First of all, I always recommend that taking a loan from your 401(k) plan should be only as a last resort. This is money for your retirement and grows over time, tax deferred at a compounded rate and is funded through pre-tax dollars. You need to contact your HR Dept. to make sure your plan allows for loans and there is usually a limit on the number of loans you can have at one time. The minimum loan amount is typically $1,000. The maximum loan amount is the lesser of 50% of your vested account balance or $50,000. The loan is repaid through payroll contributions with after-tax dollars. If you terminate employment and have an outstanding loan it is usually payable in full at the time of termination and if not paid the outstanding balance is reported as taxable income. Remember, this is not a checking account, it is money for your future.
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Assuming your 401(k) plan even allows loans the minimum is usually $1,000 and the maximum is the lessor of 50% of your vested account balance and $50,000.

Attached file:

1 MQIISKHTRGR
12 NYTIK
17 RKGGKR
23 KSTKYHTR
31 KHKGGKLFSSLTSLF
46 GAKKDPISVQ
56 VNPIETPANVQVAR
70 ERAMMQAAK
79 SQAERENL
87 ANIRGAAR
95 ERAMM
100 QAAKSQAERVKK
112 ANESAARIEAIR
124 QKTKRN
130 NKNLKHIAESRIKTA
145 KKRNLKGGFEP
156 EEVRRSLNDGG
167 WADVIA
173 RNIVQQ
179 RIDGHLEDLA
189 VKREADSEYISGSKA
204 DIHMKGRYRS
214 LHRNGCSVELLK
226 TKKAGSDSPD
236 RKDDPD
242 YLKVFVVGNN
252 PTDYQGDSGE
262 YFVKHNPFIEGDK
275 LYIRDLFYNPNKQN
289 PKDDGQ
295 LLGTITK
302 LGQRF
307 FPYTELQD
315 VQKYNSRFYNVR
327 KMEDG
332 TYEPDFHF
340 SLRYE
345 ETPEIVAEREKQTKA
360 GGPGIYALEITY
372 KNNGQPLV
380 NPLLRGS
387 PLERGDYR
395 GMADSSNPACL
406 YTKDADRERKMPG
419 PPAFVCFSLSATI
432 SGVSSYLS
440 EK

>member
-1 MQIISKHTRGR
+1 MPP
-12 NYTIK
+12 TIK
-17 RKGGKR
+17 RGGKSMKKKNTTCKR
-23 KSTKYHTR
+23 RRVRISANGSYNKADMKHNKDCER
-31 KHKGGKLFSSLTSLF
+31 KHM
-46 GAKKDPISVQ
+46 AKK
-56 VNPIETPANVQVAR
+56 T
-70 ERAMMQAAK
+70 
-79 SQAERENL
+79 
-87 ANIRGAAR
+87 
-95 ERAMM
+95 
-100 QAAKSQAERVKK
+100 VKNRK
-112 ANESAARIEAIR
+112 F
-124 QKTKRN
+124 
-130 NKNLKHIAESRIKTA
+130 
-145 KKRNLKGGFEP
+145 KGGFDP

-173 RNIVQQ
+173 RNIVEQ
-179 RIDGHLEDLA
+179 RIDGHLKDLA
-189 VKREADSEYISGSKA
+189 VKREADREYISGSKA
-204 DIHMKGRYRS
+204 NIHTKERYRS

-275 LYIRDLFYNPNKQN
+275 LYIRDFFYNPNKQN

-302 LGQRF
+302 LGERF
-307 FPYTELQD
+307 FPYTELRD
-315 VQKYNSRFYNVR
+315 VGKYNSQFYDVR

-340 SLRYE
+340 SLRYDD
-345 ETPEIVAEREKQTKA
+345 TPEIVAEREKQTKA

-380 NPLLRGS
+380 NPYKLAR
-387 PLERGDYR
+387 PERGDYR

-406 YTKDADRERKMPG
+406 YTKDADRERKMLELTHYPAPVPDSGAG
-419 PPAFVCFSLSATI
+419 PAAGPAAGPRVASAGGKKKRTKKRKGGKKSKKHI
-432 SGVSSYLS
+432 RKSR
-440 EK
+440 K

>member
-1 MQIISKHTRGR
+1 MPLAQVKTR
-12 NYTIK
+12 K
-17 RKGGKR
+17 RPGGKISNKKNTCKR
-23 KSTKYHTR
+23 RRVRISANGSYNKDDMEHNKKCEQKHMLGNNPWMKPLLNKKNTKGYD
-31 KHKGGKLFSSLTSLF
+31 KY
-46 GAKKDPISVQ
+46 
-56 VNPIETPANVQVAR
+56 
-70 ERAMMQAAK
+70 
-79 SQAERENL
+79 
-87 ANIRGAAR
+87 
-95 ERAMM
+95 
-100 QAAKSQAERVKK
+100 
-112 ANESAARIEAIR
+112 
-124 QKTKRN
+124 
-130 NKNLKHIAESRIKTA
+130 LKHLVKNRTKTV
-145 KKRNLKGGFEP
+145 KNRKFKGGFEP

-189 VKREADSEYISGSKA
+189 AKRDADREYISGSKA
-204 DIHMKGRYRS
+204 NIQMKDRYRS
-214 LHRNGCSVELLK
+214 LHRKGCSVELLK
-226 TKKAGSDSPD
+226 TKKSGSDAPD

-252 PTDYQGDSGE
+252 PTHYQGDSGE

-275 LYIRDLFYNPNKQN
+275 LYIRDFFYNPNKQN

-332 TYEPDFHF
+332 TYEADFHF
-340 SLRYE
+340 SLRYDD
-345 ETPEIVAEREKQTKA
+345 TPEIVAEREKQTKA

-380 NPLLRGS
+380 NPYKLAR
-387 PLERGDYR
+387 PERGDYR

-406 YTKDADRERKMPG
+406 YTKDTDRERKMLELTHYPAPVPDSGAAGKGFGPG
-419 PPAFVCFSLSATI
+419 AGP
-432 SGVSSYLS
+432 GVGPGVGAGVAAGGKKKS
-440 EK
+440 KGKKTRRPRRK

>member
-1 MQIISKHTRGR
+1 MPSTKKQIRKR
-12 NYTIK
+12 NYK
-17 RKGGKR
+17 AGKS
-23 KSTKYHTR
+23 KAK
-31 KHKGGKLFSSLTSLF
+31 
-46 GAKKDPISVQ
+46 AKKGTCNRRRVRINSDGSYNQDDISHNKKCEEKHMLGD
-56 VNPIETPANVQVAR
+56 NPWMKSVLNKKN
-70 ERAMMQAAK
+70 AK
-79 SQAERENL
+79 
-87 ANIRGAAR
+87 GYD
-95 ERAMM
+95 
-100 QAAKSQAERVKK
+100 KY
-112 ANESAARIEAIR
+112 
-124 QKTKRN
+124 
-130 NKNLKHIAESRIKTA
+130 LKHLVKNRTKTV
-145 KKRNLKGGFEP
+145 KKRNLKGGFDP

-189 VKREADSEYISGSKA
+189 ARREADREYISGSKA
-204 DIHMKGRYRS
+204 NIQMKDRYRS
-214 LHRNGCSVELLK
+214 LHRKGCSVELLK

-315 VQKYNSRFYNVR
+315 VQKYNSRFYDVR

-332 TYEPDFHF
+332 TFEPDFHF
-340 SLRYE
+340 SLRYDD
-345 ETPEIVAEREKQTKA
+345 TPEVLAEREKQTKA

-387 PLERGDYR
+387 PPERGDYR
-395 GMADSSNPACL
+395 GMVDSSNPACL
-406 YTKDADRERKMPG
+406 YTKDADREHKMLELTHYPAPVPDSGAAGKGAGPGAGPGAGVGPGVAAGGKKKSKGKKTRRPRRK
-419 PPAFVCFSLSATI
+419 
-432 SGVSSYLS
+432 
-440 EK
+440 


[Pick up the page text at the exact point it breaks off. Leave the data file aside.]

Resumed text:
Understand that this is not really a loan. You would only be moving money from your retirement account into your checking account and then back, over time, as you repay the 'loan' through withholdings from your paycheck. No one is lending you anything. The cost of the loan is the lost appreciation on what your money would have made in the market, on a tax deferred basis, should you have not taken the money out. In addition the interest repaid with the loan is money you have already paid income tax on. And when you take the interest out of your 401k one day when you retire you'll pay income tax on it a 2nd time. I f you can't tell I'm not a great fan on 401(k) loans. Best to actually borrow the money from someone else, not raid your retirement fund.
Hope this helps.